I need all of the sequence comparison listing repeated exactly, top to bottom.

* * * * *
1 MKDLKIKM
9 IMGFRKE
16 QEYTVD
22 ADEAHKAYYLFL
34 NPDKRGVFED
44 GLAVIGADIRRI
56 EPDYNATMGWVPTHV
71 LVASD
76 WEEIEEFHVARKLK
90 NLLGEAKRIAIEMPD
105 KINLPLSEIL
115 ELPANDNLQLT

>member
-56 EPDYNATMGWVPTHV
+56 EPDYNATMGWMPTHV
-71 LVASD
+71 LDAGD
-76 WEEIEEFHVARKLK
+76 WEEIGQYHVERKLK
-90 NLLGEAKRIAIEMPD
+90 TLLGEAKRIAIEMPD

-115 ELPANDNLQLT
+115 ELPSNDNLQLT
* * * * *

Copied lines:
1 MKDLKIKM
9 IMGFRKE
16 QEYTVD
22 ADEAHKAYYLFL
34 NPDKRGVFED
44 GLAVIGADIRRI
56 EPDYNATMGWVPTHV
71 LVASD
76 WEEIEEFHVARKLK
90 NLLGEAKRIAIEMPD
105 KINLPLSEIL
115 ELPANDNLQLT

>member
-56 EPDYNATMGWVPTHV
+56 EPDYNATMGWMPTHV
-71 LVASD
+71 LDAGD
-76 WEEIEEFHVARKLK
+76 WEEIGQYHVERKLK
-90 NLLGEAKRIAIEMPD
+90 TLLGEAKRIAIEMPD

-115 ELPANDNLQLT
+115 ELPSNDNLQLT